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Talkeetna

Talkeetna

in Talkeetna

By the time we left the Denali Highway, the brilliant autumn sunshine had given way to drizzle. We continued down the Parks Highway with somewhat subdued spirits and limited views.

Gray day on the Denali Hwy.

Gray day on the Denali Hwy.

 

 

 

 

 

Louis, who has a great fondness for mountains and considerable hiking experience, dearly hoped to have fine views of Denali. This was not the day. When we stopped at Denali Viewpoint South, clouds obscured the highest peaks including Denali, though, I must say, the “foothills” are mighty impressive. Apparently, the entire mountain is visible only 20 percent of the time.

From the viewpoint in Denali State Park, we tracked back to the Lower Troublesome Creek trailhead where Louis and I took a short, but pleasant hike to the Chulitna River. The riparian terrain of this area was a treat: giant cottonwoods towered over a lush understory of tall ferns, cow parsnip and fruiting shrubs. At the river, we hopped from one sandbar to another finding washed up salmon and bald eagles feeding upon them–but no bears. Wandering through tall, dense vegetation in hopes of seeing hungry bears was not, I admit, the wisest move, but even seasoned outdoor people can be foolish. We saw animal paths and tracks, but the local bears gave us a wide berth this time.
Lower Troublesome Creek

Lower Troublesome Creek

Talkeetna Roadhouse

Talkeetna Roadhouse

 

Dinnertime brought us to the Talkeetna Roadhouse where we savored the soups, sandwiches and lively atmosphere. Like almost every other place we stopped, this one had its history: the roadhouse dates back to 1914, preceding  the highway and the railroad, a time when supplies were brought upriver and hauled by horses to remote areas.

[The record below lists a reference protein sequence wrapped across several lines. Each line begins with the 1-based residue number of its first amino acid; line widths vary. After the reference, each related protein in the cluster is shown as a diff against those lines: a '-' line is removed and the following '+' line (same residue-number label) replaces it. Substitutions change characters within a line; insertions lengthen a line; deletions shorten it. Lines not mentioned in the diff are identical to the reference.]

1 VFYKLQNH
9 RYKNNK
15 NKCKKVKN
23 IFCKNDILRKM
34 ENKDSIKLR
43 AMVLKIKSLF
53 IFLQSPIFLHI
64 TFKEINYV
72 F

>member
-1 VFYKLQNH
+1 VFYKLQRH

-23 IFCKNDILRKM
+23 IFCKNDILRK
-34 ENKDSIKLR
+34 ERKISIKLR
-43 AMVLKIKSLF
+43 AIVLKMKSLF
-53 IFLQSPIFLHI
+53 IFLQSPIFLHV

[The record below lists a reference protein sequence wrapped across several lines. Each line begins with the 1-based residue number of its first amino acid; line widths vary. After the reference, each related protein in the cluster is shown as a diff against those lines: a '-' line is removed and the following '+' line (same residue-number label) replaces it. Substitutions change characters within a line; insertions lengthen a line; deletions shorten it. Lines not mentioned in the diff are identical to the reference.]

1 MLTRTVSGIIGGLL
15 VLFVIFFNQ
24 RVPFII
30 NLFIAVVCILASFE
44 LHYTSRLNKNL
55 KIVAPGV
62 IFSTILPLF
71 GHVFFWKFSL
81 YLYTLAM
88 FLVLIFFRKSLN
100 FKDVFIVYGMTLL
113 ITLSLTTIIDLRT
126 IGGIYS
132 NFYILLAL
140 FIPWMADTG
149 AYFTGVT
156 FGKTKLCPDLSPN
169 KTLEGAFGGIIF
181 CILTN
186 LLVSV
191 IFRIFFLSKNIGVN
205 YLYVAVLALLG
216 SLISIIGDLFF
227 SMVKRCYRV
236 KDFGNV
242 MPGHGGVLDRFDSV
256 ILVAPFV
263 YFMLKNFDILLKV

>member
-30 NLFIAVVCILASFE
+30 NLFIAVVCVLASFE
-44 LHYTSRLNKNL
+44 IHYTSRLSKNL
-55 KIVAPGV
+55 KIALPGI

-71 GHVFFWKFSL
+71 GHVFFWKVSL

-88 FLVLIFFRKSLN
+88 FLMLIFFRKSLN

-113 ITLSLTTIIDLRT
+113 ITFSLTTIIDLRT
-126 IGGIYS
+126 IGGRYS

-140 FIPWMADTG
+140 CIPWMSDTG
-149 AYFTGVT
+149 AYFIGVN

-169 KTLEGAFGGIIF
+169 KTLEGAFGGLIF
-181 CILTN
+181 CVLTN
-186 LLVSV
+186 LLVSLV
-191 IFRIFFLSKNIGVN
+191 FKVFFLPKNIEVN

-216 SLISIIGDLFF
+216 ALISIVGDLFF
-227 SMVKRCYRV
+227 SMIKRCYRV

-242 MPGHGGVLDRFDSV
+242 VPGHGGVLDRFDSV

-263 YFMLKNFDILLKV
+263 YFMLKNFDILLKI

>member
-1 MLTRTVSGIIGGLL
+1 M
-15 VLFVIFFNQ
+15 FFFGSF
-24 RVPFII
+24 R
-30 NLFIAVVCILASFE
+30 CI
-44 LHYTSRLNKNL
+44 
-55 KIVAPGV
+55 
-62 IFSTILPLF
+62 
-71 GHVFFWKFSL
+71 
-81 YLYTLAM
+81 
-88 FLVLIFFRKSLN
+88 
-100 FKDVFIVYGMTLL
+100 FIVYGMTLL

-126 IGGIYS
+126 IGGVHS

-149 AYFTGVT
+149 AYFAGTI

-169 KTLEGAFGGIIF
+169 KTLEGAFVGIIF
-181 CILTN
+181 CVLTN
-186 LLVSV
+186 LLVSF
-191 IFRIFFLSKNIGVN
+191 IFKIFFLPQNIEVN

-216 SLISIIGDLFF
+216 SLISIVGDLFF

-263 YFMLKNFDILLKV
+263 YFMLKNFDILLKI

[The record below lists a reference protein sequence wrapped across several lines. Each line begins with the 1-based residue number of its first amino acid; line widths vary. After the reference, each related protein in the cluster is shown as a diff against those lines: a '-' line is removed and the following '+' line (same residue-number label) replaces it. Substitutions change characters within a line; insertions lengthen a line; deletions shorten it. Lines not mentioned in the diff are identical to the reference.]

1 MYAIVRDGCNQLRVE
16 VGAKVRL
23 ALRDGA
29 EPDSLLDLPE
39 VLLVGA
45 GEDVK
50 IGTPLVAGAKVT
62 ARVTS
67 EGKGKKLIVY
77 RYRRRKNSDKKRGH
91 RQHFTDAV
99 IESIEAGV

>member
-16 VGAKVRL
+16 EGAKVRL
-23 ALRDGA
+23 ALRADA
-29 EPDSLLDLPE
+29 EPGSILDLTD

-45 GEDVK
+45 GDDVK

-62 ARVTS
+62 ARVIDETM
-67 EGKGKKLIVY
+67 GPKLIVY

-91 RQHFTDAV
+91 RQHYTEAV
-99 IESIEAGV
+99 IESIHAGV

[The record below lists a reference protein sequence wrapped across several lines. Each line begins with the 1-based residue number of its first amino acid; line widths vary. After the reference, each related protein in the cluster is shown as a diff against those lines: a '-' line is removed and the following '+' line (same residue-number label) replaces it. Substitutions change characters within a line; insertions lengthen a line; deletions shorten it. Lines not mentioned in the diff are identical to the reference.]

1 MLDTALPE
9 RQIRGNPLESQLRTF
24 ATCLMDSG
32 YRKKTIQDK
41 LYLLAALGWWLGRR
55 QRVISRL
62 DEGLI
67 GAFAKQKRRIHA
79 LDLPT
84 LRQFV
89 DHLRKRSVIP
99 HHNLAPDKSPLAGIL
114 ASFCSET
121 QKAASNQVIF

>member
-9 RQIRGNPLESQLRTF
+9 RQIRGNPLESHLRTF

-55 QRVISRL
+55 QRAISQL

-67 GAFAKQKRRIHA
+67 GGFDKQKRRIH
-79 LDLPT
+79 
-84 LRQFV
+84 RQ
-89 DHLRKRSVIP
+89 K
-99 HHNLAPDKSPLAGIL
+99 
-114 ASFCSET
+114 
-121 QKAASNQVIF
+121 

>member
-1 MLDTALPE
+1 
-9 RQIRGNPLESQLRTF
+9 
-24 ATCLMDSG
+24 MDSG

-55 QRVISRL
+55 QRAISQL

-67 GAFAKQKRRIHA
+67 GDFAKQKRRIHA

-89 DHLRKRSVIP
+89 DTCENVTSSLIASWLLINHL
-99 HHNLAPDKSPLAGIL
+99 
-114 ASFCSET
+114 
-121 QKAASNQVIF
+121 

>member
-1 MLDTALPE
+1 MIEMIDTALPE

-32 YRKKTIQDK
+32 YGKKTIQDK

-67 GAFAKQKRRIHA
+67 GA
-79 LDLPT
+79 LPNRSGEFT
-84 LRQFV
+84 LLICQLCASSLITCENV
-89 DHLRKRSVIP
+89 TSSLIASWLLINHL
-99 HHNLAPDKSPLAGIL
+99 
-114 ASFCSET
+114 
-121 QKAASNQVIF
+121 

Our main reason for visiting Talkeetna was to take a “float trip” down the Chulitna River; so, early the next morning, we were in a Talkeetna River Guides’ shuttle heading to the put-in at Denali State Park.  Before we launched, they dressed us like blimps with so many layers of clothing that we could barely move; but, on the water, we were grateful for the protection.  The route took us to the confluence with the Susitna River which we had seen along the Denali Highway.  After our first week, the geography of the region was beginning to make sense.  We enjoyed our rafting trip:   it was a good way to see a remote area and its wildlife including a black bear cub, a river otter, and many bald eagles (we stopped counting at 35!).   Once again, cloudy skies obscured what surely would have been spectacular views of Denali and  neighboring peaks.  Oh well.

 

For maps, weather, resources and helpful recommendations, please visit the Trip Planning page.

 

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